Like acyclovir, they implant into the RT chain and act as chain terminators
What are the two class adverse events to remember for NRTI's?
1. Lactic acidosis
2. Hepatic steatosis / lipoatrophy
What is the reaction to test for in Abacavir (part of the standard Abacavir / lamivudine regimen)?
Abacavir hypersensitivity reactions, with fever, rash, fatigue, and abdominal pain
Associated with one particular HLA allele - test for this!
What is the safest and most well tolerated NRTI?
What are the side effects of concern with tenofovir and how has this been mitigated?
Renal toxicity / Fanconi syndrome - avoided in renal insufficiency
Now made as a prodrug which converts to active form in target cells, keeping serum concentrations lower
Why is zidovudine now rarely used?
It was the original NRTI (AZT)
No longer used due to bone marrow toxicity
What is currently the only drug in the fusion inhibitor class, and what is its mechanism of action?
Binds to gp41, needed for entry of virus into cell
What is the the major side effect of concern for enfuvirtide?
Injection site reactions, since it must be given twice daily subcutaneously
What is Maraviroc? When is it useful?
A CCR5 antagonist -> given to treatment experienced patients whose HIV is still M-tropic
What is the metabolism of Maraviroc?
What are the three side effects of concern for Maraviroc?
1. Rash / pruritis (From immune dysfunction)
3. Arthralgia / myalgia
At which CD4 count do we worry about PCP and what is the prophylaxis?
Prophylaxis: TMP / SMX, or dapsone (similar to sulfa, PABA antagonist), also pentamidine
What is secondary prophylaxis as it relates to PCP pneumonia?
If patient has had PCP, they will get TMP/SMX prophylaxis for life
What is the PCP treatment of choice?
High dose TMP/SMX for 21 days, with option of corticosteroids to reduce inflammation in moderate/severe
What is pentamidine and when is it used?
Can be used in PCP for prophylaxis or leishmania
Interferes with protozoal RNA / DNA/protein synthesis
What are the adverse drug effects and interactions of pentamidine?
ADE: Bone marrow suppression, hepatoxicity, nephrotoxicity
Interactions: CYP2C19 substrate - interacts with AZOLE antifungals
When should Mycobacterium avium complex prophylaxis start? What is it? When should it be stopped?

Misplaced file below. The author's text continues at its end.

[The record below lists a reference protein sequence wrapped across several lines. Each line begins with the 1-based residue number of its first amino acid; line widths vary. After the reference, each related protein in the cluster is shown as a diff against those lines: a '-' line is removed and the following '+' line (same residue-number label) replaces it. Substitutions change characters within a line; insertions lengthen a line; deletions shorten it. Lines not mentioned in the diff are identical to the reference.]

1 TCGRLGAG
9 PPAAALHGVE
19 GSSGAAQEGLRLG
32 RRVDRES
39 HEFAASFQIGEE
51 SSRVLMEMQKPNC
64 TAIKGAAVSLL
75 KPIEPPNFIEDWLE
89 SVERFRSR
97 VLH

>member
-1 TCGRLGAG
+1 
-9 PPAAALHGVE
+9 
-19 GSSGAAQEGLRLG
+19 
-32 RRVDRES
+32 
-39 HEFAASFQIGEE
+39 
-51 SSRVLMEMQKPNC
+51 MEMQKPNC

When CD4 < 50, it is Azithromycin or Clarithromycin once weekly
Stopped when CD4 > 100 for 3 months
What is the MAC treatment?
Two or more anti-mycobacterial drugs to prevent resistance.
First line: Clarithromycin + Ethambutol + sometimes rifabutin
What is rifabutin?
A derivative of rifampin, still induces CYP3A4 though
What patients are at greatest risk of Cryptosporidiosis? What is the presentation?
When CD4 <100
Present with acute onset of non-bloody watery diarrhea and abdominal symptoms
What is the prophylaxis and treatment for Cryptosporidiosis??
Prophylaxis - none, just get CD4 count back up
Treatment: symptomatically rehydrate. Possible Nitazoxanide (Knit-Sox)
When is T. gondii prophylaxis recommended, and what is the most common presentation? What is the prophylaxis?
CD4 < 100
Prophylaxis: TMP / SMX or dapsone
What is the treatment for T. gondii encephalitis and why?
Pyrimethamine (pyramid hat) + sulfadiazine (sulfur eggs next to cat)
Penetrates BBB well and you need to treat CNS infection
What is the mechanism of action of pyrimethamine?
Inhibits parasitic dihydrofolate reductase (similar to TMP, synergistic with sulfadiazine, a sulfa derivative)
What is co-administered with pyrimethamine / sulfadiazine and why?
Pyrimethamine causes bone marrow suppression.
Leucovorin is a reduced form of folic acid, allows purine synthesis in our cells but not the parasite
What is the metabolism of pyrimethamine? Pentamidine?
At what CD4 count are we worried about CMV and what is its most common presentation?
CD4 < 100, same concern as Toxo and Crypto
Concern for retinitis, but can also caused colitis, pneumonitis, and neurological disease
What is the primary treatment for CMV + side effect?
Ganciclovir / valganciclovir. Worry about bone marrow suppression